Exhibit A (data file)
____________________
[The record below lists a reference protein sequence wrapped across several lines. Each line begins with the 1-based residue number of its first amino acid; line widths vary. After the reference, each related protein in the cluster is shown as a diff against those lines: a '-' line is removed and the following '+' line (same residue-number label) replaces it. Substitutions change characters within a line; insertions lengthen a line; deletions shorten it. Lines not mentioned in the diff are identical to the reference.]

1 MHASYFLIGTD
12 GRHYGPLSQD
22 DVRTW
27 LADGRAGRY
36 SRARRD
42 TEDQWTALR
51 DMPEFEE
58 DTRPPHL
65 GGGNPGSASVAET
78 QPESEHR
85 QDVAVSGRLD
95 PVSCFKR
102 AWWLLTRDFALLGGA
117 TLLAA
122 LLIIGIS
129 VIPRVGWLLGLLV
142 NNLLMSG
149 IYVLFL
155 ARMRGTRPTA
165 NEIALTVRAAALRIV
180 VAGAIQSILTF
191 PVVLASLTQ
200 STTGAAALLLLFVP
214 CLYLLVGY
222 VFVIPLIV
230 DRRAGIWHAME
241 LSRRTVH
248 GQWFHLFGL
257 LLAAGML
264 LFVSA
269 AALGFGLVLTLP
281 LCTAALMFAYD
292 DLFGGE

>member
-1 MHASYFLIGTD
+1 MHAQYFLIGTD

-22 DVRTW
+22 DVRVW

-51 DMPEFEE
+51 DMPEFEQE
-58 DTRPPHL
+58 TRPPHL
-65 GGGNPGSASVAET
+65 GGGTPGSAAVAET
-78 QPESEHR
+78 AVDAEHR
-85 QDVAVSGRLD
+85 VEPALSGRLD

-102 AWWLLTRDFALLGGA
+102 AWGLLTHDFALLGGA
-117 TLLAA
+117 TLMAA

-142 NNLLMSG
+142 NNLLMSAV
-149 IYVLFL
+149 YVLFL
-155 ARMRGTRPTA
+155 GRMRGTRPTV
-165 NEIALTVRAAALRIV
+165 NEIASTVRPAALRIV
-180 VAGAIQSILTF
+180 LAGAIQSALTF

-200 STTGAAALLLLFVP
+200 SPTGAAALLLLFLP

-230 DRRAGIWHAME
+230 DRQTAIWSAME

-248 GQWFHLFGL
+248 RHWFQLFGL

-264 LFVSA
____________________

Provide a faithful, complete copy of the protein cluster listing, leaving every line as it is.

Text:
[The record below lists a reference protein sequence wrapped across several lines. Each line begins with the 1-based residue number of its first amino acid; line widths vary. After the reference, each related protein in the cluster is shown as a diff against those lines: a '-' line is removed and the following '+' line (same residue-number label) replaces it. Substitutions change characters within a line; insertions lengthen a line; deletions shorten it. Lines not mentioned in the diff are identical to the reference.]

1 MHASYFLIGTD
12 GRHYGPLSQD
22 DVRTW
27 LADGRAGRY
36 SRARRD
42 TEDQWTALR
51 DMPEFEE
58 DTRPPHL
65 GGGNPGSASVAET
78 QPESEHR
85 QDVAVSGRLD
95 PVSCFKR
102 AWWLLTRDFALLGGA
117 TLLAA
122 LLIIGIS
129 VIPRVGWLLGLLV
142 NNLLMSG
149 IYVLFL
155 ARMRGTRPTA
165 NEIALTVRAAALRIV
180 VAGAIQSILTF
191 PVVLASLTQ
200 STTGAAALLLLFVP
214 CLYLLVGY
222 VFVIPLIV
230 DRRAGIWHAME
241 LSRRTVH
248 GQWFHLFGL
257 LLAAGML
264 LFVSA
269 AALGFGLVLTLP
281 LCTAALMFAYD
292 DLFGGE

>member
-1 MHASYFLIGTD
+1 MHAQYFLIGTD

-22 DVRTW
+22 DVRVW

-51 DMPEFEE
+51 DMPEFEQE
-58 DTRPPHL
+58 TRPPHL
-65 GGGNPGSASVAET
+65 GGGTPGSAAVAET
-78 QPESEHR
+78 AVDAEHR
-85 QDVAVSGRLD
+85 VEPALSGRLD

-102 AWWLLTRDFALLGGA
+102 AWGLLTHDFALLGGA
-117 TLLAA
+117 TLMAA

-142 NNLLMSG
+142 NNLLMSAV
-149 IYVLFL
+149 YVLFL
-155 ARMRGTRPTA
+155 GRMRGTRPTV
-165 NEIALTVRAAALRIV
+165 NEIASTVRPAALRIV
-180 VAGAIQSILTF
+180 LAGAIQSALTF

-200 STTGAAALLLLFVP
+200 SPTGAAALLLLFLP

-230 DRRAGIWHAME
+230 DRQTAIWSAME

-248 GQWFHLFGL
+248 RHWFQLFGL

-264 LFVSA